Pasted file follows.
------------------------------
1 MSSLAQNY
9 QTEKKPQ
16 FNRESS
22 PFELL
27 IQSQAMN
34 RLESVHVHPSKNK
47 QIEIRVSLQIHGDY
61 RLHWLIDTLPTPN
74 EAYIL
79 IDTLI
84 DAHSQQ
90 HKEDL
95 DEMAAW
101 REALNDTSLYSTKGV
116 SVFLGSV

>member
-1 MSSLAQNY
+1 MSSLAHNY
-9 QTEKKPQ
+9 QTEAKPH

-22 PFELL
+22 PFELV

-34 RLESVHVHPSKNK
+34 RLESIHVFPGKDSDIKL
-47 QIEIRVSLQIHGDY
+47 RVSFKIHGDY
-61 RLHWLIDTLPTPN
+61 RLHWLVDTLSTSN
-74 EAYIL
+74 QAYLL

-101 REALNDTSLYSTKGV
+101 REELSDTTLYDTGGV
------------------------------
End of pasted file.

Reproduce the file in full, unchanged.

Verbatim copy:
1 MSSLAQNY
9 QTEKKPQ
16 FNRESS
22 PFELL
27 IQSQAMN
34 RLESVHVHPSKNK
47 QIEIRVSLQIHGDY
61 RLHWLIDTLPTPN
74 EAYIL
79 IDTLI
84 DAHSQQ
90 HKEDL
95 DEMAAW
101 REALNDTSLYSTKGV
116 SVFLGSV

>member
-1 MSSLAQNY
+1 MSSLAHNY
-9 QTEKKPQ
+9 QTEAKPH

-22 PFELL
+22 PFELV

-34 RLESVHVHPSKNK
+34 RLESIHVFPGKDSDIKL
-47 QIEIRVSLQIHGDY
+47 RVSFKIHGDY
-61 RLHWLIDTLPTPN
+61 RLHWLVDTLSTSN
-74 EAYIL
+74 QAYLL

-101 REALNDTSLYSTKGV
+101 REELSDTTLYDTGGV